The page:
India’s Armed Forces Special Operations Division (AFSOD) are undertaking military exercises near the Pakistan border in a move led by Major General Ashok Dhingra, the first chief of the commando force. Drills took place over the weekend and will continue to do so in future regardless of the strain between the two countries’ relationship, which has gone from bad to worse in recent months. The creation of the AFSOD came amid rising tensions following series of terror strikes since 2016.
The Indian government’s Committee on Defence Management had recommended the establishment of such a force in 2012.
Tensions in the region were upped another notch this month, when US President Donald Trump was blasted by Pakistan for his interference in the countries’ bilateral relations.
He was urged to step in and diffuse the situation after being told to but out previously over the weekend.
Pakistani Foreign Minister Shah Mahmood Quereshi asked the US President to intervene over the disputed region of Kashmir with the two nuclear powers currently “eyeball to eyeball”.
And, responding to Mr Trump’s remark that he hoped the two countries could “come together” to work out a solution, Pakistani Prime Minister Imran Khan likewise urged the President himself to get involved directly instead.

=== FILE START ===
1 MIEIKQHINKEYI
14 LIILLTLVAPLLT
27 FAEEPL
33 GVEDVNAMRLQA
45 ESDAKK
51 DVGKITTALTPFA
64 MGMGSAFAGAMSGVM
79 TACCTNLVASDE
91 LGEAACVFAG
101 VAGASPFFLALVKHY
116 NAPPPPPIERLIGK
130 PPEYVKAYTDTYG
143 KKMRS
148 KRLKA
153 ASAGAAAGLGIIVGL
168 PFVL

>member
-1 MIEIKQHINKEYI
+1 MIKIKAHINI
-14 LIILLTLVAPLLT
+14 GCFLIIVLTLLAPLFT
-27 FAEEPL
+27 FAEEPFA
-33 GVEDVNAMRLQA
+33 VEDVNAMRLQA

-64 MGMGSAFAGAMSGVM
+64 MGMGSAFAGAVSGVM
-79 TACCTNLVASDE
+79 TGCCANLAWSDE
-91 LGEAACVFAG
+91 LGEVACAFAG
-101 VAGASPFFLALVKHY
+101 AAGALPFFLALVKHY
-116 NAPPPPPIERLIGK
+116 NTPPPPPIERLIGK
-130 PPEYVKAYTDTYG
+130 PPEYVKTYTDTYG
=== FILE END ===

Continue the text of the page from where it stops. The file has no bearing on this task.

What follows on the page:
Questioned about the possibility of India and Pakistan finding a way of settling their differences among themselves, Mr Quereshi told Newsweek: “I think we’ve come to the conclusion after one year of continuously trying that it is pointless.
“After these actions I do not see any bilateral movement, the only way this issue can be resolved is through third-party facilitation.
“President Trump can play a role, he has a lot of influence over them and the Security Council, which is responsible for peace and security, can play a role.”
Relations between the two neighbours and traditional rivals have been deteriorating steadily this year, ever since a terror attack by militants in the disputed Kashmir region left 44 Indian paramilitary police dead.
In response, India’s Prime Minister Narendra Modi order an air strike on a camp run by militant organisation Jaish-e-Mohammed which New Dehli claimed killed 300 people, although Islamabad denied this.
Days later Pakistan shot down shot down two Indian jets, parading captured pilot Wing Commander Abhinandan Varthaman on television before handing him back to the Indian authorities “as a goodwill gesture”.
More recently, Mr Modi upped the stakes by revoking Article 370, the section of the Indian constitution which guarantees special status to Kashmir and neighbouring Jammu, with Pakistan’s Prime Minister Imran Khan calling it a “historic blunder”.
Speaking on Monday, Mr Trump said he hoped India and Pakistan could come together to resolve their differences over Kashmir.
Mr Trump and Mr Khan met on the sidelines of the UN General Assembly.
The US President also met Mr Modi late last week.